Wednesday, 26 November 2008

Special Cheap Reprint Edition: Spidey Battles Daredevil

Amazing Spider-Man #16, September 1964
(By Lee and Ditko)

Two years after their triumphant debut in the pages of Incredible Hulk #3, Stan Lee and Steve Ditko were scrabbling around for ideas for the next issue of Amazing Spider-Man. In the past three months, they'd brought us Mysterio! The Green Goblin! and Kraven the Goddam Hunter! How could they top that? How indeed...

Our tale begins with Peter Parker, the spectacular Spider-Man, rescuing a helpless blind man from a gang of robbers. This being the Marvel Universe, though, it's not just any blind man. Oh no.

With deductive skills like this, our blind man could work as some sort of stage mesmerist, amazing the crowds with his apparent clairvoyance. As you doubtless know, his interests lie elsewhere.

Yes, folks, it's Daredevil, in his crappy black and yellow outfit, the one which Demolition Man would one day adopt. Now, did you see there, how Stan The Man effortlessly tells his audience all they need to know about the guest star in just two panels? The art of introducing guest stars is a lost one, judging by current issues of many titles.

Anyway, at the office...

Nice of Foggy and Karen to invite him, but you have to wonder why they bothered. They have, I assume, noticed his blindness, which presumably reduces the effectiveness of visual-based entertainment.

Now, did someone say 'circus'..?

Well, lookee, lookee, that green coat looks mighty familiar...

Yep, it's him, Maynard himself, back out of the slammer and, in contravention of many parole requirements, reunited with his criminal cohorts. What's your nefarious scheme this time, Mayny?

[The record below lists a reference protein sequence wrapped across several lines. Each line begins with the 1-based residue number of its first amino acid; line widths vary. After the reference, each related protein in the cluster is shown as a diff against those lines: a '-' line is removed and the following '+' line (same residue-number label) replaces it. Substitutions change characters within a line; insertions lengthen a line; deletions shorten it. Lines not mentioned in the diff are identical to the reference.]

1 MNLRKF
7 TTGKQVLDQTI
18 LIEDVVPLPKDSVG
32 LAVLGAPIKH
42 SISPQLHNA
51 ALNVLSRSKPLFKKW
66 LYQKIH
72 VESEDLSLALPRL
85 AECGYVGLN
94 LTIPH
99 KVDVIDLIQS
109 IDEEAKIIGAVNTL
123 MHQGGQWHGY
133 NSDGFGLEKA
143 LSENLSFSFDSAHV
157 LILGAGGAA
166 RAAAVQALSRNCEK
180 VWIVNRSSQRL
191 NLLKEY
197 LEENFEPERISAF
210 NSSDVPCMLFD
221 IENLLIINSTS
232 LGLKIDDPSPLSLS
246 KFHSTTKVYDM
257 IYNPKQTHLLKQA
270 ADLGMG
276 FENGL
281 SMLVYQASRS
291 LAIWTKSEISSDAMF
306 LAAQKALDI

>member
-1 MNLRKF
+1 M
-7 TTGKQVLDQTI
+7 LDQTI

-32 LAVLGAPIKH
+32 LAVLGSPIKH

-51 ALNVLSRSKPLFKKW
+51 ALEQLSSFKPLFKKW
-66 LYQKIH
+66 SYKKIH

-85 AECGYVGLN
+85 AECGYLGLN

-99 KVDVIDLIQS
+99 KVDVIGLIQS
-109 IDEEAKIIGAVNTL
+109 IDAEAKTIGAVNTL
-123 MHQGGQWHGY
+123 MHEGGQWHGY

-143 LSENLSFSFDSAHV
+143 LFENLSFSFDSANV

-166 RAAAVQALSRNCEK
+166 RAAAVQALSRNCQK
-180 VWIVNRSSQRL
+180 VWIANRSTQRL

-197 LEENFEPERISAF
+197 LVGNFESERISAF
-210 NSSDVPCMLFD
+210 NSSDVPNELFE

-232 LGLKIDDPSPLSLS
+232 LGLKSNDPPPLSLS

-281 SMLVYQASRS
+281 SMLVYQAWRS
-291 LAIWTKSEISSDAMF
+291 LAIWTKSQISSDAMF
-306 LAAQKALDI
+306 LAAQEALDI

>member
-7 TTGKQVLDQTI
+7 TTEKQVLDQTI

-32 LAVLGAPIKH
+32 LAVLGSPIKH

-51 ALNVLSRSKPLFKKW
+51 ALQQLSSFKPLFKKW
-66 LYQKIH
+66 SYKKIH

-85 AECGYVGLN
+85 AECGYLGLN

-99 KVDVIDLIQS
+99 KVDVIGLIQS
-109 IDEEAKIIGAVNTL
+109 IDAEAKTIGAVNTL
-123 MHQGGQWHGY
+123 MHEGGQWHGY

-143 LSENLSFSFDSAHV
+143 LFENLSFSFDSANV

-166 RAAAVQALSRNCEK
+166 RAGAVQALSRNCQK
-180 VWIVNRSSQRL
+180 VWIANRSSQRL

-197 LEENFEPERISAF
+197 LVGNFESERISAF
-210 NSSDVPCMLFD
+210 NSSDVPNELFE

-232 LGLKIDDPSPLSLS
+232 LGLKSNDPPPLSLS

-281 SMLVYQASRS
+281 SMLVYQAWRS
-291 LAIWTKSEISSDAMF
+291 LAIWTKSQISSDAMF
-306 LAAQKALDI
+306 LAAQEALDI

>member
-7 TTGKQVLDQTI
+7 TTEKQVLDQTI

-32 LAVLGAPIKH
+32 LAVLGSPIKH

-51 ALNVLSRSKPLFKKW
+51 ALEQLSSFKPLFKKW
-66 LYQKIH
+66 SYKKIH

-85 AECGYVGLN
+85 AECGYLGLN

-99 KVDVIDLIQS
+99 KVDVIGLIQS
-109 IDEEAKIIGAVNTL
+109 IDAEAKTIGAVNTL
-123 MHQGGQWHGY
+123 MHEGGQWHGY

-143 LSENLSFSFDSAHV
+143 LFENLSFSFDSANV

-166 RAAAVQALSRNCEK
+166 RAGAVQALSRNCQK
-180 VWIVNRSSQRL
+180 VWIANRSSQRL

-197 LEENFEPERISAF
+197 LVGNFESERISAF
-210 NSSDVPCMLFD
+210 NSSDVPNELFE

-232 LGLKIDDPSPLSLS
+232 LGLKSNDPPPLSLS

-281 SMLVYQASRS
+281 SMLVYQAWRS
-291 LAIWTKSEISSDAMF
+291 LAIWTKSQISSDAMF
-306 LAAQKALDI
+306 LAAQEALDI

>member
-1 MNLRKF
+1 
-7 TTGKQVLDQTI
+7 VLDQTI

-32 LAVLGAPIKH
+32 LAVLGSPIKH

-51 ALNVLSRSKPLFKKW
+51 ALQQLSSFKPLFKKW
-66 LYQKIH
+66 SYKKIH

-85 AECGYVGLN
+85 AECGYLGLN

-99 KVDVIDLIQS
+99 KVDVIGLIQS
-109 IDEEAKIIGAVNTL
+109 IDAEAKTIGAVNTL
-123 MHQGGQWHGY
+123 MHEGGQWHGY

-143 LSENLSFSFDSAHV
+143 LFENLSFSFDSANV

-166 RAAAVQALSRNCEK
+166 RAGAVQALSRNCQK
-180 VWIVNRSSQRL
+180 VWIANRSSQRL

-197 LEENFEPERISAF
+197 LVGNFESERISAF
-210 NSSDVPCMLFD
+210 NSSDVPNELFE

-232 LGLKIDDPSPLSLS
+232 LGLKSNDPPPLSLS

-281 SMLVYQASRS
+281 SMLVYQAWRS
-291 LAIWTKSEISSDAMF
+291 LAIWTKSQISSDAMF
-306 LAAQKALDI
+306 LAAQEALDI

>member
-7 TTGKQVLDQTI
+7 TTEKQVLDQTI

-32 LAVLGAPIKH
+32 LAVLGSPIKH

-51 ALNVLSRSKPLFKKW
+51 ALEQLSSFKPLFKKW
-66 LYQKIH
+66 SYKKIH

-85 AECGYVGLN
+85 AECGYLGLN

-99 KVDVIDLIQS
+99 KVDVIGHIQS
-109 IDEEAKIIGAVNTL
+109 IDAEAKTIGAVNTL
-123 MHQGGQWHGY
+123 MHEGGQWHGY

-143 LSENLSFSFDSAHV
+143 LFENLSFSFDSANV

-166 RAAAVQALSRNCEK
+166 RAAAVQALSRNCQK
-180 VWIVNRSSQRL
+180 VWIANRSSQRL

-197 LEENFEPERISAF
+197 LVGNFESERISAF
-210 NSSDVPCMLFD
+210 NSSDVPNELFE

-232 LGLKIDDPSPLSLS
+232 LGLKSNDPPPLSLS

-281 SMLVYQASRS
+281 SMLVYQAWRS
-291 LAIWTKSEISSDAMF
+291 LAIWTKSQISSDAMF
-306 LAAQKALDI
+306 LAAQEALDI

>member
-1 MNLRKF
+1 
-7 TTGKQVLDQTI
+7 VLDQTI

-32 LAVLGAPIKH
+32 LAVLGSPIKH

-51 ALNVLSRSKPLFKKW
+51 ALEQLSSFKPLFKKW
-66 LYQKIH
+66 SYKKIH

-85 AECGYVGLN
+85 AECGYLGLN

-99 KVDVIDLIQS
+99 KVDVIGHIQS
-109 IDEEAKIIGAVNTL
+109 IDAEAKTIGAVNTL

Ah, there we go Pretend that Spider-Man's going to appear at your circus, attract a sell-out crowd, then fleece them. Ingenious! What can possibly go wrong?


Now, then. Imagine you're the Ringmaster, you're halfway through your show, just ready to pull out the ol' hypno-hat and mesmerise your audience, when Spider-Man shows up. Do you (a) look on as Spider performs some neat acrobatic twists and turns, send in the clowns, do a few card tricks, and hot-foot it out of town, counting your lucky stars that he hasn't recognised you and hauled you back to jail, or (b) press on with your scheme anyway?

Go on, guess...

And with that, the Ringmaster does his thing, and the audience, Spidey included, are under his influence. Unbeknownst to the Ringmaster, however, one man in the audience is not under his spell. Yes, you've guessed it, Matt Murdock has changed his mind, and decided to play gooseberry on Foggy and Karen's date, and, being blind, the hypno-hat has no effect on him. Whatcha gonna do now, Maynard?

Now, this might, on the face of it, seem like a pretty good tactic on the Ringmaster's part. Hypnotise one foe into attacking the other, and escape in the confusion. However, I think the next three panels show quite eloquently why hypnotism is actually a bit shit.

When giving orders to your hypnotised slave, it's very important to consider your words carefully. The use of the phrase "Kill Daredevil!" might have been wiser than Maynard's choice of words.

From here on in, it's downhill for the Circus. Daredevil grabs the Ringmaster's hat, releases Spider-Man from his trance, and the two of them pummel the Circus into unconsciousness. In fact, such is the level to which the Circus is outmatched, that Daredevil abandons Spidey halfway through the fight, and goes back to join his friends. It was perhaps at this point that the reader should realise that the Circus may never make it into the big supervillain team league...

This, inventory post, originally presented in my other blog, back in 2005.

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